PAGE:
Aparecida 88-97: Indigenous and Afro-American Peoples

Numbered sections 88 through 97 address the Presence of indigenous and Afro-American peoples in the Church.

In resurrecting this series, rather than reproduce things word for word, I’d rather take a wider view on some topics, and go into depth only on the matters of evangelization and mission.

The Latin American bishops recognize the “racial mix that is the social and cultural foundation of our Latin American and Caribbean peoples.” Note the presence of three “roots,” as we have in North America: indigenous peoples, those uprooted from Africa, and people from Europe, who mostly arrived poor and needy. (88)

As in North America, the indigenous and African descendants “demand respect and recognition. Society tends to look down on them, ignoring their uniqueness. Their social situation is marked by exclusion and poverty. The Church accompanies the indigenous and Afro-Americans as they struggle for their legitimate rights.” (89)

Inequality exists within Latin American cultures as it does in the North. Lives of people of color matter there, as they do here. Threats exist on many fronts: “physical, cultural, and spiritual existence; in their ways of life, their identities, and their diversity; in their lands and projects.” (90)

A partial laundry list:

  • Some indigenous communities are away from their lands because those lands have been invaded and degraded,
  • (T)hey do not have enough land to develop their cultures.
  • They suffer very serious assaults on their identity and survival, because economic and cultural globalization jeopardizes their very existence as different peoples.
  • Their gradual cultural transformation leads to rapid disappearance of some languages and cultures.
  • Migration compelled by poverty is deeply influencing change of customs, of relationships, and even of religion. (Ibid.)

In the section that follows, the bishops recognize that social movements on behalf of those of non-European descent are an opportunity for the Church. This is not a new message, as conferences prior to Aparecida endorsed this view.

Section 93 offers a list of values congruent to Christianity:

 

  • Openness to God’s action
  • the sense of gratitude for the fruits of the earth,
  • the sacred character of human life and esteem for the family,
  • the sense of solidarity and stewardship for work performed in common,
  • the importance of worship,
  • belief in a life beyond this earth.

Church values encouraged include integration into church life.

  • Biblical and liturgical translations into non-Romance languages (94)
  • Promoting vocations to religious life and to the clergy (Ibid.)
  • Proclamation of Christ and the Good News of the Reign of God (95)
  • Denouncing social sin and injustice (Ibid.)
  • Fostering dialogue between cultures, across Christian divides, and with other faiths (Ibid.)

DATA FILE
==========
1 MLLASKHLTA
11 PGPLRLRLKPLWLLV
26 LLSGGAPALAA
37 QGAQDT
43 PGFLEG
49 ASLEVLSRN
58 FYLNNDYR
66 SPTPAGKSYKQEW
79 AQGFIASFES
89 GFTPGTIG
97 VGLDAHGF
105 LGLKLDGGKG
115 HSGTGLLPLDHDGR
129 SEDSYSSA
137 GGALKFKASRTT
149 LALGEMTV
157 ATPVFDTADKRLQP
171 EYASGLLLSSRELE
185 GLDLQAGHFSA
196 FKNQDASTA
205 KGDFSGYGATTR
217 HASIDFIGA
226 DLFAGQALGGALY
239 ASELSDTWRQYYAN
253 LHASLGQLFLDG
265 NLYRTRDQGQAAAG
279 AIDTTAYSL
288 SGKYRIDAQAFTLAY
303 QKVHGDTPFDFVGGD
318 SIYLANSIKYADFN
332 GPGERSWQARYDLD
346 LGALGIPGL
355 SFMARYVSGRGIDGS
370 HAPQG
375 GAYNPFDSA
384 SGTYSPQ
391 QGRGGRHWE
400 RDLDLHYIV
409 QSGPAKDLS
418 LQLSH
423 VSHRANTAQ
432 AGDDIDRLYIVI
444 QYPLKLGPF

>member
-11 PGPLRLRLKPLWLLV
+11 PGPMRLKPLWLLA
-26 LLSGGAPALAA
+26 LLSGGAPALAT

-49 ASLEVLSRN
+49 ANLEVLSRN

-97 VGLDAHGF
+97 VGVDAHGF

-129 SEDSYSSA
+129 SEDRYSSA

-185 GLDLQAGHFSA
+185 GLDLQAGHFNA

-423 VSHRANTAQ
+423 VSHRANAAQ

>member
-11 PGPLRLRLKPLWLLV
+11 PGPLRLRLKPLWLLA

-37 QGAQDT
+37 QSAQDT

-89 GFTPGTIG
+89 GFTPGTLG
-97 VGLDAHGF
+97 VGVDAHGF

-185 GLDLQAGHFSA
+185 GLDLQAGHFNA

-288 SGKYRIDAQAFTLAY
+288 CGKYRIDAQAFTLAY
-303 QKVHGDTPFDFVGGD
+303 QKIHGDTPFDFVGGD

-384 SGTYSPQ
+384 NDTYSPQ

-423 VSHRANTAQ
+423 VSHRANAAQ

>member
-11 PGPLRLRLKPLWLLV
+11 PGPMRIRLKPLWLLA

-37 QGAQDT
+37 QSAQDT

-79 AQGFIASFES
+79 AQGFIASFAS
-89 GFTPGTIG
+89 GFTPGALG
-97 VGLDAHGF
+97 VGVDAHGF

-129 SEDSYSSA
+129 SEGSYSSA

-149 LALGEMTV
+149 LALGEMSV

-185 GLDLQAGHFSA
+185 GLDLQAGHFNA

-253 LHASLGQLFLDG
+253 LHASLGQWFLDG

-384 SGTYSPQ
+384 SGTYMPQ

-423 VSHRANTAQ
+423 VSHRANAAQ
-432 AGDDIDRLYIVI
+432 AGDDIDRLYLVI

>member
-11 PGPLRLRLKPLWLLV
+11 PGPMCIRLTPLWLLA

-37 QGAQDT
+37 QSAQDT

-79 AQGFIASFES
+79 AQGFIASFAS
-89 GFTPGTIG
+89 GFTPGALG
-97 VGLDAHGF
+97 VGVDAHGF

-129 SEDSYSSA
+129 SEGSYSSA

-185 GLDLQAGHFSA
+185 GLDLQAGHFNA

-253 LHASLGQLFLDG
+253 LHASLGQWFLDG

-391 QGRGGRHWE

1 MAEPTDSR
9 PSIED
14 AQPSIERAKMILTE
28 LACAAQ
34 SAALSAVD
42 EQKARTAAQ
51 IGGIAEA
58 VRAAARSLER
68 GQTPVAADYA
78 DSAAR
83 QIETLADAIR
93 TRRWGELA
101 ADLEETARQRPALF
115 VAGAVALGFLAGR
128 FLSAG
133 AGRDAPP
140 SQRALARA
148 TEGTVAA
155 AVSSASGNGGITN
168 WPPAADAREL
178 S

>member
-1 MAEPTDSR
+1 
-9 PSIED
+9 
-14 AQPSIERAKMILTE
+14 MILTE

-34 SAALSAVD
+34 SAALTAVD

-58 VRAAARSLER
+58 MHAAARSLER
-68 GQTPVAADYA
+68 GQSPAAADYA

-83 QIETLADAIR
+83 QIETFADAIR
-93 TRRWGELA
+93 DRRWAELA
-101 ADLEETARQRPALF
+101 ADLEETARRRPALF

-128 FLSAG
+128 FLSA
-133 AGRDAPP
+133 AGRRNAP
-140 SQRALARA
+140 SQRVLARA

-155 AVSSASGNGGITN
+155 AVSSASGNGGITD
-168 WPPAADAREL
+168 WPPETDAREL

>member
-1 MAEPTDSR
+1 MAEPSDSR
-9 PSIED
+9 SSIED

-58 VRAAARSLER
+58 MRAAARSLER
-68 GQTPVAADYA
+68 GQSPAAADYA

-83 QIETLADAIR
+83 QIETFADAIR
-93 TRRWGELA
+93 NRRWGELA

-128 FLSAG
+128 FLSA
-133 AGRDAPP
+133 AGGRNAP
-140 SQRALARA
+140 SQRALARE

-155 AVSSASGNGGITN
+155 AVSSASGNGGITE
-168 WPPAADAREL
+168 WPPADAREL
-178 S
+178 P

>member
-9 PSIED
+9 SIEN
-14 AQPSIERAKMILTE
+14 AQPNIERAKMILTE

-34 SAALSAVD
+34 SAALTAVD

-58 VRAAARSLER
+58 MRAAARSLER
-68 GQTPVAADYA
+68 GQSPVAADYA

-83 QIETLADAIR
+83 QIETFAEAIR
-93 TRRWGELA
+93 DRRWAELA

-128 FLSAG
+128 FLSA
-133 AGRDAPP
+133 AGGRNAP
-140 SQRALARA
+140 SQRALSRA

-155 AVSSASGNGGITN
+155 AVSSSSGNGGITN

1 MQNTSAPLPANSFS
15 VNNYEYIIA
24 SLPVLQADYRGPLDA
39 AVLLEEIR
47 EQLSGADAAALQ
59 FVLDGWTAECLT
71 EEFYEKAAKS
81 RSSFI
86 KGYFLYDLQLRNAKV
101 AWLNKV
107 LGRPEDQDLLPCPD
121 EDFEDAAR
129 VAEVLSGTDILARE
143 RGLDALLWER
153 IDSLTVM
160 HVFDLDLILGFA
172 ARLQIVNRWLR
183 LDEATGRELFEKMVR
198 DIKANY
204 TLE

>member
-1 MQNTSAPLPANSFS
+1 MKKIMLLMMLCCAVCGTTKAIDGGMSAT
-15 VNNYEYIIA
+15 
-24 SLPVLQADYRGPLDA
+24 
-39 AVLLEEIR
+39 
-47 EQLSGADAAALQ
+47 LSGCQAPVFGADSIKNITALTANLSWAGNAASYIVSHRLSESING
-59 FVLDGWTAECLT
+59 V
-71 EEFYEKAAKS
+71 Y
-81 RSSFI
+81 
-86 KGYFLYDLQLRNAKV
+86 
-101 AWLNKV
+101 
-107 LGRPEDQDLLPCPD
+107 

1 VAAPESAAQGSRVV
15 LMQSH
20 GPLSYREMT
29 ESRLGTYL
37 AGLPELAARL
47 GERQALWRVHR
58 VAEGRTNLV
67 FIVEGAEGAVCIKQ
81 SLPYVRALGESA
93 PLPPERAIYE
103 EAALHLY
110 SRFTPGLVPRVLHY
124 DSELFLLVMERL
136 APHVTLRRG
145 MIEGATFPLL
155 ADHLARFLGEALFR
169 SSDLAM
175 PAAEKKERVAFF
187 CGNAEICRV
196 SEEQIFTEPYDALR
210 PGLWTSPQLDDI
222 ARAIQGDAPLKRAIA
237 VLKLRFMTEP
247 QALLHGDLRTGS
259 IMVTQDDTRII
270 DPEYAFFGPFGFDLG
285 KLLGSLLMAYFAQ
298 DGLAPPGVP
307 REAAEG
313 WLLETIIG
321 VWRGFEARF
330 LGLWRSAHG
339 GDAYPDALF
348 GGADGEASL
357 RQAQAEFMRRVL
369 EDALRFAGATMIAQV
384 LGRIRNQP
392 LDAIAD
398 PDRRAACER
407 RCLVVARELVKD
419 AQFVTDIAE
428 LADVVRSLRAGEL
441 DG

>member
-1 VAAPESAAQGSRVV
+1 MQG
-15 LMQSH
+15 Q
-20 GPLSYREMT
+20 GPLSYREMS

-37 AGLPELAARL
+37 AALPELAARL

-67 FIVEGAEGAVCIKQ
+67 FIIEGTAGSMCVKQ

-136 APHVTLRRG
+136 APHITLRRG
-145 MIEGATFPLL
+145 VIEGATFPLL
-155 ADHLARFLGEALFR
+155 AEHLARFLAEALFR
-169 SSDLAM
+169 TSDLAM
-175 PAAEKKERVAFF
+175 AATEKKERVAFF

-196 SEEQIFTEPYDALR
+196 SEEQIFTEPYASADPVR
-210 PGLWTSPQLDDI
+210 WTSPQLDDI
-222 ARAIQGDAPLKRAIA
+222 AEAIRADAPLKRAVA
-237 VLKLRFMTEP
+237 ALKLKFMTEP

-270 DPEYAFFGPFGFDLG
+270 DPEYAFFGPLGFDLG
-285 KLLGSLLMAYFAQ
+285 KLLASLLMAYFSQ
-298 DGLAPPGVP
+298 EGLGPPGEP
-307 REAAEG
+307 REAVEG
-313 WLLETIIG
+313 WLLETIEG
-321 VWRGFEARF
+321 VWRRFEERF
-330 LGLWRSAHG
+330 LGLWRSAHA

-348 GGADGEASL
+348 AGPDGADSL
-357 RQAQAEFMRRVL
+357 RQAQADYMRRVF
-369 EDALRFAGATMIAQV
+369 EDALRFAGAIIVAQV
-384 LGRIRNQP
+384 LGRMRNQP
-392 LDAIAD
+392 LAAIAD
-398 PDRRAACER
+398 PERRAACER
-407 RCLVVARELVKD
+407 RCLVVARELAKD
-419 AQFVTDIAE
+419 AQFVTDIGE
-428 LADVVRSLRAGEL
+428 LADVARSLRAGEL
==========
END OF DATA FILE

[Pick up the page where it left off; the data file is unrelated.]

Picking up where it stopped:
Section 95 endorses less explicit preaching about Jesus and more of an “encounter.”

 

Hence, the greatest treasure that we can offer them is that they come to the encounter with Jesus Christ Risen, our Savior. The indigenous people who have already received the Gospel are called, as disciples and missionaries of Jesus Christ, to live their Christianity with great joy, to give the reason for their faith within their communities, and to collaborate actively so that no indigenous people of Latin America will abandon its Christian faith, but on the contrary will feel that in Christ they find the full meaning of their existence.

The bishops are not blind that people of African or native American descent have suffered in particular ways south of the Rio Grande as they have north of it. Sections 96 and 97 bring a bit more focus to the plight of black persons in Latin America. This section concludes with a look on the bright side:

Latin America has very vibrant Afro-American communities which contribute and participate actively and creatively in building this continent. Movements for the recovery of identities, for citizen rights and against racism, alternative solidarity income-generating groups are enabling black women and men to be architects of their own history, a new history that is taking shape in Latin America and the Caribbean today. This new reality is based on intercultural relations where diversity does not mean threat, and does not justify hierarchies of power of some over others, but dialogue between different cultural visions, of celebration, of interrelationship, and of revival of hope. (97)

Thoughts or comments?

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About catholicsensibility

Todd lives in the Pacific Northwest, serving a Catholic parish as a lay minister.
This entry was posted in 2007 Aparecida document, bishops, evangelization and tagged . Bookmark the permalink.

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